Keanu Reeves gets blamed for ''Wild Wild West'''s bad buzz
Director Barry Sonnenfeld takes aim at Warner Bros., the Internet, and ''The Matrix'' for ''West'''s negative press
The latest Will Smith romp ”Wild Wild West” doesn’t hit theaters until June 30, but negative buzz on the film is already building. According to director Barry Sonnenfeld, bungling by Warner Bros. executives is to blame for the pre-release sniping. ”Basically, we had a test screening for the wrong audience,” the ”Men In Black” director tells EW Online.
According to Sonnenfeld, his problems began when he requested an early test screening despite studio fears that audience feedback would reach the Internet. ”The studio was so afraid that they told the audience they were coming to see a screening of ‘The Matrix,”’ says Sonnenfeld. With the ”West” screening scheduled just one week before the Keanu Reeves film was due to be released, the theater full of sci-fi fans was less than thrilled with the bait-and-switch maneuver. ”The entire audience booed,” groans Sonnenfeld. ”Have you ever heard of an audience booing over seeing a Will Smith comedy? When the cards came back, on the part where people wrote what they liked least about this movie, 20 percent said, It wasn’t ‘The Matrix.”’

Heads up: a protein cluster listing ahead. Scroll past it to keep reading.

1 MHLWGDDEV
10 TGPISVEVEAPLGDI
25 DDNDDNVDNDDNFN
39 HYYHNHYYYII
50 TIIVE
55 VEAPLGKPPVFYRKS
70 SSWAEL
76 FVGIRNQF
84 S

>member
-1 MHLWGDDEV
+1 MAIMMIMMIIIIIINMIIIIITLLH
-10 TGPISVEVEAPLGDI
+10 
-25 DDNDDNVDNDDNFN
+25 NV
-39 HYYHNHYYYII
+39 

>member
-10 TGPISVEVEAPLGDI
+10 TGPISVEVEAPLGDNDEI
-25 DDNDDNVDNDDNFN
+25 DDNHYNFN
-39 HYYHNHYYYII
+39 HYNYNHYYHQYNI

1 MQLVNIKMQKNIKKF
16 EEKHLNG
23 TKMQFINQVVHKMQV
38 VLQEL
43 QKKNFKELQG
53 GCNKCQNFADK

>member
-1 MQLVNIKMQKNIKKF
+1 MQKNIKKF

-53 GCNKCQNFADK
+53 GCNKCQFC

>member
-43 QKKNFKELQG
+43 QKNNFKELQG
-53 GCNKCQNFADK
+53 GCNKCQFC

Sonnenfeld says the audience feedback was mostly positive. Even so, it was the isolated griping that quickly reached the Internet and was soon picked up by the mainstream press. ”The Internet, and the bad reporting based on the Internet, is ultimately going to hurt the quality of movies,” says Sonnenfeld, who uses audience reactions to fine-tune comic timing. ”Studios are freaked out, and now they don’t want to have any more recruited audience screenings. But it’s a tool directors use, and it’s one I need really early. And now I can’t have it. Now I don’t know where the laughs are.”
Sonnenfeld is urging Net surfers to approach posted friend-of-a-friend reports the same way they might those dreaded e-mails offering free trips to Disneyland and Microsoft stock. ”You can ruin a movie through anonymous reviews on the Internet,” he says. ”And don’t for a minute think that studios themselves aren’t anonymously writing good reviews for their own movies and bad reviews for other movies.” Now, there’s a conspiracy theory we haven’t seen on ”The X-Files.”
Men in Black